What next with North Korea?

Rea­gan’s ‘peace through strength’ faces a new test

The Washington Times Daily - - OPINION - By Cal Thomas Cal Thomas is a na­tion­ally syn­di­cated colum­nist. His lat­est book is “What Works: Com­mon Sense So­lu­tions for a Stronger Amer­ica” (Zon­der­van, 2014).

There was a mo­ment at Press Sec­re­tary Sean Spicer’s White House brief­ing Mon­day that was sig­nif­i­cant. Asked by a re­porter about North Korea’s mis­sile launch last week­end, Mr. Spicer said the ad­min­is­tra­tion was aware of the launch and that “it failed.” End of story. Next ques­tion, please. Sir Malcolm Rifkind, the for­mer Con­ser­va­tive for­eign sec­re­tary in Bri­tain, might pro­vide an ex­pla­na­tion for Mr. Spicer’s tightlipped re­sponse. Mr. Rifkind told the BBC Sun­day that “there is a very strong be­lief that the U.S. — through cy­ber meth­ods — has been suc­cess­ful on sev­eral oc­ca­sions in in­ter­rupt­ing these sorts of tests and mak­ing them fail.”

At present, there are no di­rect links to a cy­ber-at­tack on North Korea from the United States, but that hasn’t stopped me­dia out­lets from re­port­ing the pos­si­bil­ity of one.

Last month, the United States be­gan send­ing the first el­e­ments of its Ter­mi­nal High Al­ti­tude Area De­fense mis­sile de­fense sys­tem to South Korea, though China op­posed the move. When it be­comes op­er­a­tional will it, along with cy­ber-at­tacks, be enough to de­ter North Korean dic­ta­tor Kim Jong-Un from con­duct­ing new mis­sile tests ca­pa­ble of hit­ting the United States with a nu­clear war­head, which he has re­peat­edly threat­ened to do? Mr. Kim has said he will con­duct mis­sile tests “weekly” in re­sponse to U.S. threats.

On a re­cent visit to South Korea, Vice Pres­i­dent Mike Pence vowed that “the era of strate­gic pa­tience is over,” a strat­egy adopted by the Obama ad­min­is­tra­tion to ex­plain its long-term view on global con­flict res­o­lu­tion. Mr. Pence added, “North Korea would do well not to test [Pres­i­dent Trump’s] re­solve — or the strength of the armed forces of the United States in this re­gion.”

How much of this is blus­ter on both sides no one can say for sure. Af­ter Pres­i­dent Trump’s meet­ing with Chi­nese Pres­i­dent Xi Jin­ping, there is some op­ti­mism that China might be able to ex­ert suf­fi­cient pressure on its un­pre­dictable ally to pull back from a di­rect con­fronta­tion with the United States. Of great­est con­cern for the Trump ad­min­is­tra­tion, in ad­di­tion to South Korean civil­ians who would likely suf­fer mas­sive ca­su­al­ties should there be a North Korean in­va­sion, are the more than 28,000 U.S. troops sta­tioned in South Korea. Mr. Kim has threat­ened to at­tack them and flood South Korea with his ground forces.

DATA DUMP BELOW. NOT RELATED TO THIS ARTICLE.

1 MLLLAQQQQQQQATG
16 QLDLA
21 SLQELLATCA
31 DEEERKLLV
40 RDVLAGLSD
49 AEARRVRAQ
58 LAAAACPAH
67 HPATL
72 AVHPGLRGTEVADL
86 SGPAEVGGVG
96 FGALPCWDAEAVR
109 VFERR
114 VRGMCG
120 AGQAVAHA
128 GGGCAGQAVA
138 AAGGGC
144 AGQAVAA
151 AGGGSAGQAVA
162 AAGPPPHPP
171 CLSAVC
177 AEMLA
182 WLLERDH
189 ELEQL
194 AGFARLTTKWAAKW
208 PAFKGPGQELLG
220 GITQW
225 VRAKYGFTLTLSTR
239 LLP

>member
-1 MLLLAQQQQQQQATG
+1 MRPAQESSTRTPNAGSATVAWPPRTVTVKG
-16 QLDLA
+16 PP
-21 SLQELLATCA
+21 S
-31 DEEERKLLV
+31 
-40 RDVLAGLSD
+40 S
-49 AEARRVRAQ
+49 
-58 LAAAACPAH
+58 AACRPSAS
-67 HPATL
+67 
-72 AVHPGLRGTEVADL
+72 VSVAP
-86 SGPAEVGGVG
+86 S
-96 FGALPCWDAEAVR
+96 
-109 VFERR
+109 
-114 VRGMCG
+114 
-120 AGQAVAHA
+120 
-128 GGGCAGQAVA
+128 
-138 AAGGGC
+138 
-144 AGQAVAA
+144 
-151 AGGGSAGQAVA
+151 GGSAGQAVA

What is our goal with North Korea? Is it regime change? If so, who and what would fol­low if Mr. Kim is ousted? Mr. Kim, his fa­ther and grand­fa­ther have es­tab­lished such an at­mos­phere of com­plete con­trol and cult-like obe­di­ence with North Kore­ans, who have been cut off from all out­side in­for­ma­tion, that it is hard to pre­dict how the peo­ple would re­act. It’s a good bet po­lit­i­cal pris­on­ers in North Korea’s prison camps would be over­joyed if the regime fell and they were set free.

Hu­man­rights.gov es­ti­mates be­tween “80,000 and 120,000 po­lit­i­cal pris­on­ers and fam­ily mem­bers are de­tained in these camps, where star­va­tion, forced la­bor, ex­e­cu­tions, tor­ture, rape, forced abor­tion and in­fan­ti­cide are com­mon­place.”

Those who wish to hold off on fur­ther chal­lenges to North Korea must ask them­selves a ques­tion. Given the er­ratic be­hav­ior of Kim Jong-Un and his bel­li­cose prom­ises to strike the United States with a nu­clear mis­sile, is it bet­ter to take him se­ri­ously and stop him now, or wait un­til he has the ca­pa­bil­ity to carry out his threat?

Last week, Hawaii’s House public safety com­mit­tee passed a res­o­lu­tion call­ing for the state’s de­fense agency to re­pair hun­dreds of fall­out shel­ters that have not been up­dated since the 1980s and re­stock them with med­i­cal sup­plies, food and wa­ter.

We haven’t yet reached the ten­sion level of the 1962 Cuban Mis­sile Cri­sis, which put the United States in di­rect con­fronta­tion with the Soviet Union and brought the world to the brink of nu­clear war, but the cur­rent ten­sion be­tween the United States and North Korea could quickly spi­ral down­ward.

Will the “peace through strength” doc­trine of the Rea­gan ad­min­is­tra­tion, which sug­gested that mil­i­tary power could help pre­serve peace, work to­day? Dur­ing the Rea­gan years, Soviet lead­ers were not un­sta­ble, as Kim Jong-Un ap­pears to be, and a nu­clear con­fronta­tion was avoided. Per­haps a de­mon­stra­tion of what the United States can do with cy­ber­war­fare, a mis­sile de­fense sys­tem and help from China will be enough.

One can only hope.

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